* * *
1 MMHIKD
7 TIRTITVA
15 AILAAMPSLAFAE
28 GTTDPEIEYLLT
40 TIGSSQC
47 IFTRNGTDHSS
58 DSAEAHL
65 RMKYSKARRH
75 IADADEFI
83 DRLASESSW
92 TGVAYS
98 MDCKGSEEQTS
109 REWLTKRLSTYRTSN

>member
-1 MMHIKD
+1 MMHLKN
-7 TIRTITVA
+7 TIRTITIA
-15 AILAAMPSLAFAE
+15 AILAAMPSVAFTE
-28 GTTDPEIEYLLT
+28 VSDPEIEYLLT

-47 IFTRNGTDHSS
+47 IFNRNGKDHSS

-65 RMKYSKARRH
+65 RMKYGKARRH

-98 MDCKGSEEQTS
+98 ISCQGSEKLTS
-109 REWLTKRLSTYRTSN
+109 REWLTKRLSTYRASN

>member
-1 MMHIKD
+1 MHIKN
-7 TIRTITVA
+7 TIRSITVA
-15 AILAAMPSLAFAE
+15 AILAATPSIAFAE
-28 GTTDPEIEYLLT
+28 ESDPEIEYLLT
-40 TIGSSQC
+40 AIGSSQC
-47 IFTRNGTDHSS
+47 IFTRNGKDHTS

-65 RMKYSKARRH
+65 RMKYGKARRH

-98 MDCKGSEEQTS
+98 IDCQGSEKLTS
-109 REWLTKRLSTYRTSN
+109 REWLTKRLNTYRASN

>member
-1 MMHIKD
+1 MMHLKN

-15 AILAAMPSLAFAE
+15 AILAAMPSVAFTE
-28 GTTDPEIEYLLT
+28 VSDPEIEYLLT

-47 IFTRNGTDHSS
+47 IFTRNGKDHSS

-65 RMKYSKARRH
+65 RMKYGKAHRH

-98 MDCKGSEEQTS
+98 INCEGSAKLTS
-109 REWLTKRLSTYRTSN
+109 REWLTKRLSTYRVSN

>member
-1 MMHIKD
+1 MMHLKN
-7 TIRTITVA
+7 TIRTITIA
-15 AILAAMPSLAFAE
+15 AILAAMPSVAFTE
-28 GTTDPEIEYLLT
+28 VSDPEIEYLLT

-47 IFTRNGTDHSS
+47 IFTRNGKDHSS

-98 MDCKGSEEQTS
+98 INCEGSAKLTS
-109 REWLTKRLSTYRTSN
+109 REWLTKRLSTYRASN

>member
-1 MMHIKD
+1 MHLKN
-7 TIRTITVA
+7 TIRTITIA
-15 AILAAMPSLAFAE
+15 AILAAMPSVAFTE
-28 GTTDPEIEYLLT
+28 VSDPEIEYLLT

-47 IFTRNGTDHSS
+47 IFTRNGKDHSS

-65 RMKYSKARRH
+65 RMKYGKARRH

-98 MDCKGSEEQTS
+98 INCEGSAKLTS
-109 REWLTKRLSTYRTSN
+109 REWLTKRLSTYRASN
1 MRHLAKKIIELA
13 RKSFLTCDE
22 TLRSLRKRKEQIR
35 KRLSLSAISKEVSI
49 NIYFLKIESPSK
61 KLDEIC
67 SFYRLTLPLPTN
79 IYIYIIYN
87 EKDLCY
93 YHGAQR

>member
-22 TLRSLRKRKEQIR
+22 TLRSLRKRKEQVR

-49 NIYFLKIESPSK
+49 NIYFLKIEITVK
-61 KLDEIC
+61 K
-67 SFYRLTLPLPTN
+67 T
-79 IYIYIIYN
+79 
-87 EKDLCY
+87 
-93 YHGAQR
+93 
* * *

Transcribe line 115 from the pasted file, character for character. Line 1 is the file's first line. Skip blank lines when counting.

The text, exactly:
+67 T